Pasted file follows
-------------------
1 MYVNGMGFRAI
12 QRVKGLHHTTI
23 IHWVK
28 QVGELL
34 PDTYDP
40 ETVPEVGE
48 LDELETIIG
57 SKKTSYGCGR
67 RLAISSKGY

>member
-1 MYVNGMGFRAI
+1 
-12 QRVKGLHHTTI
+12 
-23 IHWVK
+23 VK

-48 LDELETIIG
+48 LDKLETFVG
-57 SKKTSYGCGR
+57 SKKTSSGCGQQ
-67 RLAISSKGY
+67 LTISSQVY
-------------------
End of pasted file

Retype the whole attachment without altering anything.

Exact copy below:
1 MYVNGMGFRAI
12 QRVKGLHHTTI
23 IHWVK
28 QVGELL
34 PDTYDP
40 ETVPEVGE
48 LDELETIIG
57 SKKTSYGCGR
67 RLAISSKGY

>member
-1 MYVNGMGFRAI
+1 
-12 QRVKGLHHTTI
+12 
-23 IHWVK
+23 VK

-48 LDELETIIG
+48 LDKLETFVG
-57 SKKTSYGCGR
+57 SKKTSSGCGQQ
-67 RLAISSKGY
+67 LTISSQVY